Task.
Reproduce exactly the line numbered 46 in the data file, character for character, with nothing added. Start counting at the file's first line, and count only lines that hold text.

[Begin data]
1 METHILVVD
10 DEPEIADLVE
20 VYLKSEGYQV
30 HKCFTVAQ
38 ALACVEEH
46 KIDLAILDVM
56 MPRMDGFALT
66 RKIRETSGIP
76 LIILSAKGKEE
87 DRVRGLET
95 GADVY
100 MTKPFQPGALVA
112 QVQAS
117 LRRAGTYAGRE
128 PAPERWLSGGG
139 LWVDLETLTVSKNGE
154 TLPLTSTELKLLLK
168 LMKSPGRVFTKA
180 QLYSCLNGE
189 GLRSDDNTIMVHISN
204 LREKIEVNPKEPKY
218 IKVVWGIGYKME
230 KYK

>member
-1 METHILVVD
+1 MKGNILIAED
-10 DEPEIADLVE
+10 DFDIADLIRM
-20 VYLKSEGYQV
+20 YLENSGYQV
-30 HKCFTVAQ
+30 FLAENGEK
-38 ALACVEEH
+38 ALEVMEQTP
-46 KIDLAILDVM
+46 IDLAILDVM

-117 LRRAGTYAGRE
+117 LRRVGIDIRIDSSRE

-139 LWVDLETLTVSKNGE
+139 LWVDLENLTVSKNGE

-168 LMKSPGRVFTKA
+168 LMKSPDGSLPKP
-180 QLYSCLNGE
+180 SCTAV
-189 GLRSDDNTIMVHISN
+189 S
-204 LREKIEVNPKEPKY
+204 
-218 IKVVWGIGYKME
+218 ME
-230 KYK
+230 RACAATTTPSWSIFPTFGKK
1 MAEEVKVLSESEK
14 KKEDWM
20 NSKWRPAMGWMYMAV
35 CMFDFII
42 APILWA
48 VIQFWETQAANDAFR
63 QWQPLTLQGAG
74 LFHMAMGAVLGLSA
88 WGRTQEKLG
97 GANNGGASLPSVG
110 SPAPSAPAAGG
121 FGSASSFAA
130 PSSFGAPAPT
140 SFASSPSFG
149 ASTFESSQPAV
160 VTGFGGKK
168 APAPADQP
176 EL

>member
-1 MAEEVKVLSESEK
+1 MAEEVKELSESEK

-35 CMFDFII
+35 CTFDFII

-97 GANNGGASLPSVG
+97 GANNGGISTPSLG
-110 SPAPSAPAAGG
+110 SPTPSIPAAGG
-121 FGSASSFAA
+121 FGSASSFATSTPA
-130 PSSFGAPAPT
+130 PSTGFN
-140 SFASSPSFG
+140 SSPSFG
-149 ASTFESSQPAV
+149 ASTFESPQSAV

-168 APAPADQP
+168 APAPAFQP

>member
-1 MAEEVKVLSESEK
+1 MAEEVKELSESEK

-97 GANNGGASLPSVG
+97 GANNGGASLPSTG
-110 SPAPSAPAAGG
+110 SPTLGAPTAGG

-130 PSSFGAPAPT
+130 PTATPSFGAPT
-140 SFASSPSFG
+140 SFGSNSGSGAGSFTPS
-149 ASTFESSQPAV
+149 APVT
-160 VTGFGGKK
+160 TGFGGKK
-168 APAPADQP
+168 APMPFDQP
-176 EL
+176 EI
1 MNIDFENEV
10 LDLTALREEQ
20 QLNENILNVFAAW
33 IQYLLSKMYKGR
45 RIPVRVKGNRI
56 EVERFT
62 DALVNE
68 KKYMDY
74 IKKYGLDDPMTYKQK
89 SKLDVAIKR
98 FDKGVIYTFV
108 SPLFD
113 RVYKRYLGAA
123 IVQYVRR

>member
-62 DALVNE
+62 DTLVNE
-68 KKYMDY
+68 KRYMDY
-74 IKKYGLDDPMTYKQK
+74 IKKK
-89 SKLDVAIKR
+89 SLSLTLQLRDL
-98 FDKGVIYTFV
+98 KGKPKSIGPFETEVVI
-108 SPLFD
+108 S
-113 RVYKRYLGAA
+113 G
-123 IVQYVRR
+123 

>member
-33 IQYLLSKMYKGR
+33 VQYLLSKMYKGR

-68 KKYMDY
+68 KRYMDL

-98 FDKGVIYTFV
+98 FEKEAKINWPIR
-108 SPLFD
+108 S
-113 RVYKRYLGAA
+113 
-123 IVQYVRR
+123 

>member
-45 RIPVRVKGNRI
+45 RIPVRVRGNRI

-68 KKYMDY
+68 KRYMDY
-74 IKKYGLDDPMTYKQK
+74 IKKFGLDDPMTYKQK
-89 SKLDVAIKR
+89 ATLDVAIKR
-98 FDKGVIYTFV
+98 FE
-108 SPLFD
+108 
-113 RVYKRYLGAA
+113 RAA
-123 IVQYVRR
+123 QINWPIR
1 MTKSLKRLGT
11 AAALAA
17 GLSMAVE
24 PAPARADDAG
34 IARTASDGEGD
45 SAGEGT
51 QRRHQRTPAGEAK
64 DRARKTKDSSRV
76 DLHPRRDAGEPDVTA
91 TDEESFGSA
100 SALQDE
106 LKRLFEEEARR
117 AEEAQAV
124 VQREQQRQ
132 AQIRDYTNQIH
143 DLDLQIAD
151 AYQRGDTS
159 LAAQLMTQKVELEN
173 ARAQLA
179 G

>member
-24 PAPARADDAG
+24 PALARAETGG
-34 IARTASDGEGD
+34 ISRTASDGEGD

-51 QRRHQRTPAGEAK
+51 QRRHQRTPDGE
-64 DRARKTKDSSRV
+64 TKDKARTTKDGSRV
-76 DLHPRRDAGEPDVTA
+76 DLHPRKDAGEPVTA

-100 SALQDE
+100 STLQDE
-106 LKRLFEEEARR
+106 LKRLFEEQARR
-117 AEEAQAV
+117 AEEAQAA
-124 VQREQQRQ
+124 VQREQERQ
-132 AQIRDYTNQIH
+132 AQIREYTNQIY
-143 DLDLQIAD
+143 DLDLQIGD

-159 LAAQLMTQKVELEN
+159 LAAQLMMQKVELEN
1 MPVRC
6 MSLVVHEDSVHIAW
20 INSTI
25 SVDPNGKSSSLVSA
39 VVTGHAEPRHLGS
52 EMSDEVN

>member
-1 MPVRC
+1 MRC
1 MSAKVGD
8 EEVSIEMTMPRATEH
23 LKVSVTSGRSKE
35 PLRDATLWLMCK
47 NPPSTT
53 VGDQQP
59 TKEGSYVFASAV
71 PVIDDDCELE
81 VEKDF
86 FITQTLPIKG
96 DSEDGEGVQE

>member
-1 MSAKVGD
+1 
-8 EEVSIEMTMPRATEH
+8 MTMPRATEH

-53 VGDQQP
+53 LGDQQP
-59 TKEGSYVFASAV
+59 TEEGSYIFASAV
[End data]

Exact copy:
+189 S